Pasinelli, of 1693. There are a large number of wall memorials
and tombs including some very fine ones. To the west end of the
nave there is a slate and white marble memorial to Henry and
Margaret Robinson who both died in 1829 and to the north wall of
the nave there is a white marble wall memorial with a weeping
figure below a carved pediment, to Charles, third Earl of
Harrington who died 1829, by Canova, one of only three in
England. Beyond to west the C18 chapel houses a large white,
grey and black marble memorial to John Stanhope to centre, a
c1898 wall memorial with gothick stone aedicule to Elizabeth,
Countess of Harrington and two painted plaques recording all the
passed clergy. The monument to John Stanhope is most impressive
and has an elaborate sarcophagus base with a recumbent, armour-
clad figure looking forward leaning on his elbow, to top.
Behind there is a deep base of black marble with the corners
breaking forward, topped by pairs of gadrooned urns, over which
there is a large wall plaque with moulded open pediment and a
central shield with latin inscription recording that the
monument was erected to John Stanhope who died 1638, and was
restored by Charles Stanhope in 1731. Both the monument and the
elaborately moulded plasterwork ceiling cornice all look c1731.
In the south chapel there is a white marble chest tomb to
Leicester Stanhope who died 1862, with painted shields to either
side of a long inscription to the base and a life size effigy
over clad in uniform of a soldier. Above there is an alabaster
wall memorial to Talbot Stanhope who died 1915. To south side
of the chancel there is an unusual wall memorial to Seymour
Hyde, third Earl of Harrington, who died 1866, with his figure
set in a crocketed canopy, all in enamelled inlaid brass. Also
to south side of the chancel is a chest tomb by Westmacott to
Algernon Stanhope, who died aged 9 in 1847. The base has
painted shields to either side of a central inscription and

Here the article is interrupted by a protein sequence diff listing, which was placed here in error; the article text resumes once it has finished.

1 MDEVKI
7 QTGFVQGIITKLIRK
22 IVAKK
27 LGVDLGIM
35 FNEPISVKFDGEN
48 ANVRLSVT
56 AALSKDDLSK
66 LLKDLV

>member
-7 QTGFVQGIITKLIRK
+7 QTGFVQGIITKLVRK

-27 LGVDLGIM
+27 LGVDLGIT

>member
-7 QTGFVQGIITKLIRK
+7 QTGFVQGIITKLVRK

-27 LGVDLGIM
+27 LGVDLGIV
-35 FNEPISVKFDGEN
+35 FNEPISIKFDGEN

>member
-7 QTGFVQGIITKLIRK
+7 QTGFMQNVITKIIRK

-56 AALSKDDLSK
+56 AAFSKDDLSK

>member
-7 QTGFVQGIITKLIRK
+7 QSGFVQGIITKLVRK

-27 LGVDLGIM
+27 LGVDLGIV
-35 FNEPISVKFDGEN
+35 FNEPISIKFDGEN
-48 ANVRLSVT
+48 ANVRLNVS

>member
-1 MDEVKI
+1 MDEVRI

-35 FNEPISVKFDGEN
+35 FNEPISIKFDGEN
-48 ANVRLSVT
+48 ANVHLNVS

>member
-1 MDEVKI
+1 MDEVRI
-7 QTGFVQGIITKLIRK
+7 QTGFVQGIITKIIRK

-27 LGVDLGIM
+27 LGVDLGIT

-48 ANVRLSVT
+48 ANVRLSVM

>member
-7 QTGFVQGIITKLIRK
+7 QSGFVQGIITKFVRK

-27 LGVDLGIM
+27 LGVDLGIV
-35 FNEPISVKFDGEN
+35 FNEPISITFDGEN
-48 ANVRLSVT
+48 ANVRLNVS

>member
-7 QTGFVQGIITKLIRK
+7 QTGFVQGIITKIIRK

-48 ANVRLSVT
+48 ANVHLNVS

above there is the marble effigy of the boy. Opposite there is
a magnificent painted marble monument to Sir John and Lady
Catherine Stanhope, erected by Lady Stanhope who died in 1610.
This has a deep moulded base with a semi-circular headed niche
above with a coffered ceiling. To either side of the niche
there are pairs of attached Corinthian columns and above there
is a wide ovolo moulded frieze, which breaks forward over the
columns, with a large central achievement above plus corner
finials. The niche houses the painted effigies and behind them
there is strapwork decoration around a central plaque. Eastern
bay of the chancel has a brass plaque to Charles and Dorothy
Prodgers who erected the extra bay in 1904 and furnished the
nave and chancel. The nave has two simple stone floor slabs to
Jane Crawford and her daughter, who died in 1794 and 1791
respectively. The stained glass is all C19 or later, the west
window of the tower has a late C19 figurative window and the
nave has early C20 stained glass to both upper and lower windows
on the north side. South side of chancel has a brightly
coloured stained glass of c1852 and the north window of the 1904
chancel bay has contemporary figurative stained glass.


Listing NGR: SK4070432977

This text is from the original listing, and may not necessarily reflect the current setting of the building.

Other nearby listed buildings

BritishListedBuildings.co.uk is an independent online resource and is not associated with any government department. All government data published here is used under licence. Please do not contact BritishListedBuildings.co.uk for any queries related to any individual listed building, planning permission related to listed buildings or the listing process itself.

British Listed Buildings is a Good Stuff website.